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Canine Companions: Stories of unconditional love

In keeping with our values of radical inclusivity and acceptance, GLIDE has a long-standing policy of welcoming all people, as well as their animals, through our doors. On any given day at GLIDE, you will see dogs in backpacks, strollers, baby slings, tote bags and on leashes. In celebration of the unconditional love that animals and humans provide one another, here is a look at some of the dogs and their humans that have made an impact on us over the years.

Richard and Kane.

“All the GLIDE staff are wonderful to me and Kane. Now I have a real apartment. I save $300 a month to pay my rent. This has given me back my dignity. GLIDE allows me to be an individual and Kane is recognized as an individual, not just a dog.”

Bailey and Marley.

The sweeps are what originally caught my eye about GLIDE Harm Reduction, the fact that you can go out and collect all the needles in the street. I live about three blocks away, I take my dog on walks around here and it’s dirty! I have to make sure my dog’s not stepping on dirty needles! It’s a really awesome program and as soon as I started helping with the sweeps I wanted to do more.

Marley was five weeks old when I got him. It was the night of a blood moon and I was sleeping in the woods in Oregon at the time. When I brought him to my camp, we stayed up together and howled at the blood moon.

For a long time I was very nomadic. This is the first time I’ve lived indoors in the last six years. Before that I was sleeping outside under the stars. But sleeping in the city, in doorways, is really scary, and he’s always protected me. I’ve been in the weirdest situations while hitchhiking by myself, and he’s got my back.

Bill, GLIDE Harm Reduction Syringe Access Outreach Coordinator, and Rosie.

As far as the people we serve, people experiencing homelessness or struggling with chaotic substance use, a dog can take them to a grounding, centering place. I think also give them a sense of meaning, purpose and connection, especially if they’re lacking a healthy social support network with humans. Dogs will at least give them some love in their life, and we know that everyone does better with a little love in their life!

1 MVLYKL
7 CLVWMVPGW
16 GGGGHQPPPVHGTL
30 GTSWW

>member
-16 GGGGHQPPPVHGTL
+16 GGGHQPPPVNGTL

Rosie helps me to be grounded and centered, more so than I would be without her. If I get frustrated or angry, I look at her and everything melts away. How can I be pissed off when I’m looking at that little face? She contributes to this whole office area being a better place!

John and Odin

I used to not be homeless and I lived on the East Coast and hiked the Appalachian Trail a lot. One fateful night six years ago, me and a buddy are out camping and we stopped for the night. We hear whining and small barking! I’m like, whatever, somebody camped near us. We’re chilling, we’re hanging out, we’re talking, and it gets closer! We ignore it for a good 10, 20 minutes. Finally it drives me nuts to the point where I open up the tent and I look out and about five feet away he’s sitting there staring me in the eye going, “Dude!”

We look around, there’s no campfire, there’s no lights, I hollered for people to see if anybody had lost their dog. I pulled him into the tent, he had no collar or tags, no nothing. As soon as he got into the tent, he ducked into my sleeping bag, curled up, and passed out! Done! I thought, all right, well I guess you’re sleepin’ here tonight!

I can’t sleep without him now. He keeps me calm, he keeps me going. Eventually my girl and I are going to end up getting some land in Arizona and starting a farm. The whole premise behind it is Odin and our other dog.


Amber or Syringe Access Services and Daydream.

Daydream has been my dog for a little over seven years. She’s 11. She was my partner’s and when he passed away, I got her. She has absolutely saved my life. Without her, I don’t think I would be on this plane anymore. That was one of the hardest times of my life.

We pretty quickly ended up on the streets and she helped to keep me sane. She would keep me warm at night, and safe from all sorts of external issues like sexual assault, robbery… I didn’t start having seizures until after I got her. She’d been my partner’s seizure alert dog. I had no idea what was going on the first time, and she knew exactly what to do and took care of me. After that, she became able to let me know before I would get them, and I got on medication. Thankfully I don’t get them very often anymore, but I’m able to recognize what that feels like when they’re coming on. Without her, I don’t know how far along I’d be on that.